Baupost is the highly successful hedge fund run by Seth Klarman, one of my long time investing role models. Its quarterly and annual letters to investors aren’t publicly available. But Business Insider recently published an article liberally quoting Baupost’s third quarter letter to investors.
Usually, Klarman writes each missive. This time, he asked Brian Spector, a 17-year Baupost veteran who is soon retiring, to provide unedited insights into any topic of his choosing.
Spector focused on the firm’s investment process.
The Business insider article is worth reading in its entirety. But I wanted to highlight a few things that particularly interested me. I really like Spector’s metaphor for the two types of investing Baupost undertakes – ‘needle in a haystack’ and ‘tide comes in and tide goes out’ investing.
‘Most of the time’, Spector explains, ‘we are in periods of haystack investing’. Most of the time markets are orderly, with most stocks trading somewhere near fair value. For every keen seller there is a keen buyer, keeping things in order.
In these times, your job is to look for the proverbial needle in the haystack. You’ll spend much more of your time sifting than buying. But comb resourcefully through thousands of companies and, every now and then, you’ll run into a stock that you can understand better than the rest of the world. Betfair is a recent example of this sort of investment for our own International Shares Fund.
While you’re looking for needles in haystacks, you’ll come across a lot of businesses that are attractive but don’t offer compelling value. That watch list will come in handy for Spector’s other investment metaphor – ‘tide comes in and tide goes out’.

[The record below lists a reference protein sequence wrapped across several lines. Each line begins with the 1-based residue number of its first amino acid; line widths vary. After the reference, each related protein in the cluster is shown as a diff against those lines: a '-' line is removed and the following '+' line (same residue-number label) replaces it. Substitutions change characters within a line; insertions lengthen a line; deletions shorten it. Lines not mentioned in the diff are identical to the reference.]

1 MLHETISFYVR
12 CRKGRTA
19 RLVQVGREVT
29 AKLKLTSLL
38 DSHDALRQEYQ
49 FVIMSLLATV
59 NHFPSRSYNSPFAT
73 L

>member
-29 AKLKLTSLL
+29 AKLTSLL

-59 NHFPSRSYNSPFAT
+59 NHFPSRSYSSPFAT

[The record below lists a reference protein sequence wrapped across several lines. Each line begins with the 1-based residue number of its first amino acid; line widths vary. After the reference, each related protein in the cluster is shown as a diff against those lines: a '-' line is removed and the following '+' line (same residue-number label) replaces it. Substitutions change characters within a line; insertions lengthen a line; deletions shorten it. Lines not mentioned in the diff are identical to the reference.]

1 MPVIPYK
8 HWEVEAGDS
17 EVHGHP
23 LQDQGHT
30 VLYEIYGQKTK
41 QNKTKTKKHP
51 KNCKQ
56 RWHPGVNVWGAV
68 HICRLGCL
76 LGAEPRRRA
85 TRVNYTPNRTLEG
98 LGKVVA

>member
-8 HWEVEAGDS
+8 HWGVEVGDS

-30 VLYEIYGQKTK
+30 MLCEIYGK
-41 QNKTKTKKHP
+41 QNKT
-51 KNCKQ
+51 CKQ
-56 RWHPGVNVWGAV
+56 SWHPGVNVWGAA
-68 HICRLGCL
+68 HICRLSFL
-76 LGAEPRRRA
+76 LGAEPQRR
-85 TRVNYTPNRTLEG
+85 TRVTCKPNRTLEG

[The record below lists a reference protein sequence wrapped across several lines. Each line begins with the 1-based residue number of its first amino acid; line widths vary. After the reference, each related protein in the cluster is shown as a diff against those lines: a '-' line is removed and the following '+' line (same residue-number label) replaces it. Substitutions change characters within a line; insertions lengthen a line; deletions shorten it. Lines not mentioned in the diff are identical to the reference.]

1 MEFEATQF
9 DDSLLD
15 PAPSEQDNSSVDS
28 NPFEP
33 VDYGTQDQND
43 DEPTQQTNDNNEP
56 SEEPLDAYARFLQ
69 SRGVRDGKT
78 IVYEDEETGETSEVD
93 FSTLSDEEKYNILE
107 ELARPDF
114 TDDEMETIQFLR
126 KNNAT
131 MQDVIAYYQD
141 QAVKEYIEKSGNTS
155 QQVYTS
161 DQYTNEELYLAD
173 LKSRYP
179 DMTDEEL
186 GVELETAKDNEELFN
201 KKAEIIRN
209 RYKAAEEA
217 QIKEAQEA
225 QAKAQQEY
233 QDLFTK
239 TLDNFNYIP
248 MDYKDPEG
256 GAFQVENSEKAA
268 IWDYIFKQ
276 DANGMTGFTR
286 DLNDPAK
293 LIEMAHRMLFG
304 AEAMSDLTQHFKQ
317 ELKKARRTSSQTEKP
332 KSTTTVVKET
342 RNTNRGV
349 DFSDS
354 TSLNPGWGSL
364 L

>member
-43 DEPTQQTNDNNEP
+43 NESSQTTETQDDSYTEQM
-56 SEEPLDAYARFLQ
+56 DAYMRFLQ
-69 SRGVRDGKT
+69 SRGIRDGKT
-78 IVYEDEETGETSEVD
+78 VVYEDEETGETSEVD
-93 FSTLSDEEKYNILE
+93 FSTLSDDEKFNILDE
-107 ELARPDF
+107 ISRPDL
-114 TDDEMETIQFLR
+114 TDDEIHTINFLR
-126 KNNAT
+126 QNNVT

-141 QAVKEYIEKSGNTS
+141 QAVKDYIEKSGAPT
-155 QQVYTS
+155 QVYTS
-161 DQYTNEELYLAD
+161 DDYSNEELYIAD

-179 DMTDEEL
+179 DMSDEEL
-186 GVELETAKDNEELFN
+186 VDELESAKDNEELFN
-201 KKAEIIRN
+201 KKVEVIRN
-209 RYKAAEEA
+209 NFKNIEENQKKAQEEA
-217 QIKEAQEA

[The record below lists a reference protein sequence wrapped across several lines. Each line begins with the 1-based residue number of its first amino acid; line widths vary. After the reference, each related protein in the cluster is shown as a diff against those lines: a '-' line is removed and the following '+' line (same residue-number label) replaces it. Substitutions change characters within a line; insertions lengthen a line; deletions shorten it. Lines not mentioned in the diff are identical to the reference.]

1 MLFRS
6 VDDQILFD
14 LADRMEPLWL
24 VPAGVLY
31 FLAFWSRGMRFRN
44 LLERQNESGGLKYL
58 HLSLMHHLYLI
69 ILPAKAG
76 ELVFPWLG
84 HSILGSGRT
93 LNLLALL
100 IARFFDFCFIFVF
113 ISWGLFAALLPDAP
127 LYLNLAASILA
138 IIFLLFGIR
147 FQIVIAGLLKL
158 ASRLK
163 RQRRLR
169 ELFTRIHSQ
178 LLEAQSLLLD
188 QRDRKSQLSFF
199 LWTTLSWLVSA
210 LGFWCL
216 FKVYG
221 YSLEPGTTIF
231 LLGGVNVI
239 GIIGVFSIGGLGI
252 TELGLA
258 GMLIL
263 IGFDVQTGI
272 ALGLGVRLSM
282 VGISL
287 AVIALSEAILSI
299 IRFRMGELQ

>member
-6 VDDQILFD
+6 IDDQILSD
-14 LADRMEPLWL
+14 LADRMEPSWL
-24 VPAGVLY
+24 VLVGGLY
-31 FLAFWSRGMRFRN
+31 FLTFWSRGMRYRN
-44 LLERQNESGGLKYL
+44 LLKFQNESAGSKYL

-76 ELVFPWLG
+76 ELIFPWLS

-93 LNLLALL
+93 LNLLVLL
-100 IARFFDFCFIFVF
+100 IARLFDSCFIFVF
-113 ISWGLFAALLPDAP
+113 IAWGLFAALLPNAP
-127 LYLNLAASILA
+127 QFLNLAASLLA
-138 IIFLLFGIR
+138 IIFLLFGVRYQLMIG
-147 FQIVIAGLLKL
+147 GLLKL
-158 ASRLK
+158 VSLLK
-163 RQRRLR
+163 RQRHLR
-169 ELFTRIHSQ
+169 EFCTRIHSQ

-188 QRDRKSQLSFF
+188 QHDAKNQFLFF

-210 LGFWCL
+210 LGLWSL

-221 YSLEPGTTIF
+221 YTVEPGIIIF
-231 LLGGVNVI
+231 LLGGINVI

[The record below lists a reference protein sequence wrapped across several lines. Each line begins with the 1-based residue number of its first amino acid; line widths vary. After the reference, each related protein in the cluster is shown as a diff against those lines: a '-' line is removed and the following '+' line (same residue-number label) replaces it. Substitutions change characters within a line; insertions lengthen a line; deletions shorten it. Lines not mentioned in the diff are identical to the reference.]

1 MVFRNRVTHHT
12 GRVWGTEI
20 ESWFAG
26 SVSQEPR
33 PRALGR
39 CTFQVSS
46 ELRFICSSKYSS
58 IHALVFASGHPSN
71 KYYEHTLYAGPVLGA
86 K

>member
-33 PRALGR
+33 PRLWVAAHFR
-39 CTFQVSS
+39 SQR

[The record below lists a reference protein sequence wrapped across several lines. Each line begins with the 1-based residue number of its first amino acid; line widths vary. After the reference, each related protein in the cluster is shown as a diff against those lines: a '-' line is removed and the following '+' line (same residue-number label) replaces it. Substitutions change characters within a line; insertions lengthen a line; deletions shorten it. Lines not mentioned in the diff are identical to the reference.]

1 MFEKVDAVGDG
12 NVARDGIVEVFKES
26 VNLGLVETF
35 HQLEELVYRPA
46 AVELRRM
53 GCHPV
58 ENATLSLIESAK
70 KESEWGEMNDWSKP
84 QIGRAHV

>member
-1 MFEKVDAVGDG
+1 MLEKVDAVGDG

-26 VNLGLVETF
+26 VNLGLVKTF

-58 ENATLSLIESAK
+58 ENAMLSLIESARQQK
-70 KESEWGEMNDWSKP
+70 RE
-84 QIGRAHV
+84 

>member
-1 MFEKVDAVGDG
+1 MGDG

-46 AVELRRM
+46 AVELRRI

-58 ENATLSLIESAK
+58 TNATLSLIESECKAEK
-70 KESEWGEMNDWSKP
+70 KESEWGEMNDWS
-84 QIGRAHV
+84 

Every now and then markets become disorderly. As Spector says, the tide turns and ‘we see distressed sellers, illiquid securities, huge redemptions, and an excess of paranoia and fear’. It happens in differing magnitude at least every few years. The widespread mini-panic in August being one modest example.
This is the time to pull out the names from your watch list. For months prior, nothing happened. That didn’t mean doing nothing, but rather diligently working on your watch list while largely sitting pat when it came to trading. Suddenly, the market shifts violently and a handful of stocks immediately offer a compelling margin of safety. You haven’t bought a stock for months, and now you buy five in a single day or over a week.
Good investors are constantly on the lookout for needles in haystacks while diligently updating and expanding a watch list of stocks for use on some unknown future day of opportunity.
Spector also discussed Baupost’s ideal way of utilising analytical resources, a topic that may hold more interest for our investment organisation than for individual retail investors. Spector had already highlighted the power law nature of good investing – most days you take no action, occasionally you take a lot.
It’s also how they arrange their investment process. Most days, analysts are looking far and wide for value. Most days they do so alone or in small teams. Most days they go home empty handed.
But when someone finds something highly prospective, a battalion is mobilised to work on it – good ideas are time sensitive. The organisation thinks sensibly about who is best to manage the investigation – not necessarily the person who first identified the idea – and any team member that can add value to any part of the analytical process pitches in.
If understanding a complex investment opportunity takes, say, a month, why get one analyst to spend a month on it rather than throw a month of man-hours at it, or more, in a day or two? It’s something we try to do here at Forager Funds but Spector reminds us that there’s room for improvement.